In the West Bank, IDF soldiers have in numerous instances burst into a Palestinian house, wreaked havoc, and disappeared with the money and the gold. By Yesh Din, written by Yossi Gurvitz The place: the West Bank village of Kalil. The time: 1:30 a.m., the beginning of June 2015. Athmad Aziz Shakhada Mansour, a social activist and a member of the village council, wakes up from a noise she has become accustomed to: violent knocking on the front door of the house. She instructs her husband to secure the money and gold the family holds for the wedding of their son…

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  • Israel's new police chief: Architect of segregated West Bank roads

    Three things to know about Gal Hirsch, Israel's incoming police chief who has supported segregated roads and the shooting of a Palestinian youth. 1. During the Second Intifada, following a number of sniping and fire bomb attacks by Palestinians on Israeli cars, incoming police chief Gal Hirsch banned Palestinians from traveling on Route 443, turning it into a road for Israelis only. This despite the fact that the road was built on private and public Palestinian land, and with the understanding that Israel would see the road as a way to serve local Palestinian residents. This also created a situation…

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  • License to Kill: Stone-throwing while Palestinian could get you killed

    An IDF brigade commander earns praise from the political establishment for killing a Palestinian stone-thrower, while soldiers are commended for using 'restraint' in the face of Jewish stone-throwers. The fourth installment in a series examining the case files of soldiers who killed unarmed Palestinian civilians. [Read parts one, two, three, and four] By John Brown* and Noam Rotem Translated from Hebrew by Ofer Neiman On Friday, July 3, Colonel Yisrael Shomer, commander of the Binyamin Brigade, shot two bullets into the back of 17-year-old Muhammad Ali-Kosba, and another in his head. Shomer claimed the boy was throwing stones at his vehicle. The political…

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  • The Jewish prisoners who went on hunger strike in Iraq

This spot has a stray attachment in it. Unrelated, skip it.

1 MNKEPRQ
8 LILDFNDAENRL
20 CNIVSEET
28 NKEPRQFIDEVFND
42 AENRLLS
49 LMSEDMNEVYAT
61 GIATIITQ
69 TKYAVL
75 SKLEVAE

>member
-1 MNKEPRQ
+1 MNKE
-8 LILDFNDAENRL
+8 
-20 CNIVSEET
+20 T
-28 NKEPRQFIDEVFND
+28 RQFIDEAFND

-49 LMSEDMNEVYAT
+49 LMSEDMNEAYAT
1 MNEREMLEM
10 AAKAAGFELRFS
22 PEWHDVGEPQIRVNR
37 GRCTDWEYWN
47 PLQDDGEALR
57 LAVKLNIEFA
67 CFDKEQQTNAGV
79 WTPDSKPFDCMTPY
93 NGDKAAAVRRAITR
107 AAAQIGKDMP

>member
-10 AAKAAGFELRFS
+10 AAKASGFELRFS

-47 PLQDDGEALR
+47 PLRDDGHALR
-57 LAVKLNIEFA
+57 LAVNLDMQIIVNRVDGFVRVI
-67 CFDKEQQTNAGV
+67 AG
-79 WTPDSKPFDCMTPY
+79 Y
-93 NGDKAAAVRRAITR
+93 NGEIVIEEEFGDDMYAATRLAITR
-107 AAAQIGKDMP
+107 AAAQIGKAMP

Like Palestinians today, Jewish hunger strikers used the method to demand fair trial and better jail conditions in 1950s Iraq. Orit Bashkin Some have compared the act of hunger striking to terrorism, claiming that there is no difference between a suicide bomber who targets civilians on a bus and a political prisoner who puts himself on the verge of death. These types of comparisons are baseless, of course. And it is also important to remember that hunger strikes have played an important role in the struggle of political prisoners, from suffragists in America to Mahatma Gandhi in India, as a…

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  • What if the state is counting on our brain damage?

    This week, the state announced that hunger striker Mohammad Allan would be released only if he has suffered irreversible brain damage. But what if this is only part of a greater state system that criminalizes and punishes those who oppose it? By Idan Gillo It sounds like bad satire, or at least a provocative play: a man is arrested under “administration detention,” thrown into prison without any reasonable legal processing, without trial, without a hearing of the evidence against him, and without a proper debate. He started a hunger strike, his situation deteriorated, and at some point the state declared that…

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+972 is an independent, blog-based web magazine. It was launched in August 2010, resulting from a merger of a number of popular English-language blogs dealing with life and politics in Israel and Palestine.